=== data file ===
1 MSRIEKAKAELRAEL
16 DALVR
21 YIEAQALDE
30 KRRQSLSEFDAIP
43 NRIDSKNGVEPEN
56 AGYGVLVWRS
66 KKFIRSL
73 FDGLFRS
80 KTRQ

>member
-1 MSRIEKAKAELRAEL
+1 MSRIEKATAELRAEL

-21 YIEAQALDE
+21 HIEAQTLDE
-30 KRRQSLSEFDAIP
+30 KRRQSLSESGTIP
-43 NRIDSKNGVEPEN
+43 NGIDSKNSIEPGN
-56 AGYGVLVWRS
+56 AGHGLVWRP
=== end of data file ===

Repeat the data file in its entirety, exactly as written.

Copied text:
1 MSRIEKAKAELRAEL
16 DALVR
21 YIEAQALDE
30 KRRQSLSEFDAIP
43 NRIDSKNGVEPEN
56 AGYGVLVWRS
66 KKFIRSL
73 FDGLFRS
80 KTRQ

>member
-1 MSRIEKAKAELRAEL
+1 MSRIEKATAELRAEL

-21 YIEAQALDE
+21 HIEAQTLDE
-30 KRRQSLSEFDAIP
+30 KRRQSLSESGTIP
-43 NRIDSKNGVEPEN
+43 NGIDSKNSIEPGN
-56 AGYGVLVWRS
+56 AGHGLVWRP